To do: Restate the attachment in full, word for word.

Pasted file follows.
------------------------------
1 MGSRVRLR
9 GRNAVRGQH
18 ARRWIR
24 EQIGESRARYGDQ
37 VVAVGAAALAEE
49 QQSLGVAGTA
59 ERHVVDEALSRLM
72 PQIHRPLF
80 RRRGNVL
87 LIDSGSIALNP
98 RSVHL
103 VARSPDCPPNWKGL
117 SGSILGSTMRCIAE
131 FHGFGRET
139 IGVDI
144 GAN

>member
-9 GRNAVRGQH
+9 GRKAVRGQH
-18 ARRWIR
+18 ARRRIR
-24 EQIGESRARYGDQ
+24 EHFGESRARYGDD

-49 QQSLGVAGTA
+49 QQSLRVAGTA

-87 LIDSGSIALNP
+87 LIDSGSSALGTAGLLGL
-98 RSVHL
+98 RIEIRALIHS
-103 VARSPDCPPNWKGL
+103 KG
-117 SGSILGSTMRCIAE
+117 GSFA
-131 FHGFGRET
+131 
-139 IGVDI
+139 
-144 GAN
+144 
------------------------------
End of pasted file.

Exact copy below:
1 MGSRVRLR
9 GRNAVRGQH
18 ARRWIR
24 EQIGESRARYGDQ
37 VVAVGAAALAEE
49 QQSLGVAGTA
59 ERHVVDEALSRLM
72 PQIHRPLF
80 RRRGNVL
87 LIDSGSIALNP
98 RSVHL
103 VARSPDCPPNWKGL
117 SGSILGSTMRCIAE
131 FHGFGRET
139 IGVDI
144 GAN

>member
-9 GRNAVRGQH
+9 GRKAVRGQH
-18 ARRWIR
+18 ARRRIR
-24 EQIGESRARYGDQ
+24 EHFGESRARYGDD

-49 QQSLGVAGTA
+49 QQSLRVAGTA

-87 LIDSGSIALNP
+87 LIDSGSSALGTAGLLGL
-98 RSVHL
+98 RIEIRALIHS
-103 VARSPDCPPNWKGL
+103 KG
-117 SGSILGSTMRCIAE
+117 GSFA
-131 FHGFGRET
+131 
-139 IGVDI
+139 
-144 GAN
+144 